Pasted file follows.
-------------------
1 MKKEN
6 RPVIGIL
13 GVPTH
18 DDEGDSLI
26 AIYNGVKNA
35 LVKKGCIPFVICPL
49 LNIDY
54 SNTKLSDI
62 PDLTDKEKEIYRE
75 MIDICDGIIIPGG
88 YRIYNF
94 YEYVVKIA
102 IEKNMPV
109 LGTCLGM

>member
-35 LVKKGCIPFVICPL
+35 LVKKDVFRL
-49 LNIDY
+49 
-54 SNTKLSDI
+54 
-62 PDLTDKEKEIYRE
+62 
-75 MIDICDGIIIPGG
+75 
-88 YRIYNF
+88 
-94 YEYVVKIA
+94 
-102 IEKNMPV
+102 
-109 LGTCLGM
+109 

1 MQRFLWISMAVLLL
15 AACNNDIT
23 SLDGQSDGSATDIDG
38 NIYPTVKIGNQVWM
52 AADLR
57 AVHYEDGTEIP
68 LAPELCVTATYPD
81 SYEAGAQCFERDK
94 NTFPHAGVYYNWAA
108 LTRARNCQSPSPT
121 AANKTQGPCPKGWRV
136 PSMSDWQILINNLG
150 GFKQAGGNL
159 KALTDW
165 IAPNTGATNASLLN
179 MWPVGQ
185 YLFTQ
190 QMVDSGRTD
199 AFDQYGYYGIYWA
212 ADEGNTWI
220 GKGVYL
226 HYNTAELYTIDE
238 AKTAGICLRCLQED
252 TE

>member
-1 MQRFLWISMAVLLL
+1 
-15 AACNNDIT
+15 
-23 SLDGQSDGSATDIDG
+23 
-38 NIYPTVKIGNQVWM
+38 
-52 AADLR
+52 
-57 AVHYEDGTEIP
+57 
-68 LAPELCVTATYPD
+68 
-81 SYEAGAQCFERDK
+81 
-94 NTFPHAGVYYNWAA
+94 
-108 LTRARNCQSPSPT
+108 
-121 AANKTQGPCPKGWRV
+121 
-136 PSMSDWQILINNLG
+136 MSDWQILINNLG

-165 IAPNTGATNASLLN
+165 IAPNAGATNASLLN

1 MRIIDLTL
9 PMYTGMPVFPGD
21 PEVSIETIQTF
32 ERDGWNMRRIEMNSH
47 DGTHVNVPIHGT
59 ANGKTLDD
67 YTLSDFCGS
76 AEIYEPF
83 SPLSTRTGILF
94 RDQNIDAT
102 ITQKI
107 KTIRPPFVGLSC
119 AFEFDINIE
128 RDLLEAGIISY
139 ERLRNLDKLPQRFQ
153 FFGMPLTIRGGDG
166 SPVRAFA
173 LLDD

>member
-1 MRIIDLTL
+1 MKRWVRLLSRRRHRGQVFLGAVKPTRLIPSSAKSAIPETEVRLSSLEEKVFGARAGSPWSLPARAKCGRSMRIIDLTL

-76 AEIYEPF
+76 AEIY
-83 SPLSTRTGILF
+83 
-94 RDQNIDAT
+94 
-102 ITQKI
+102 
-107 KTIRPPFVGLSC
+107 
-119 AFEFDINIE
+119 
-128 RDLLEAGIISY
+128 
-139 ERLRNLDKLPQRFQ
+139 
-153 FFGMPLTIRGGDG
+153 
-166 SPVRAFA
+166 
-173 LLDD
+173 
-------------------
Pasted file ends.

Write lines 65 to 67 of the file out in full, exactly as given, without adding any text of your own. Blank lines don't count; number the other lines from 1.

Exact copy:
-38 NIYPTVKIGNQVWM
+38 
-52 AADLR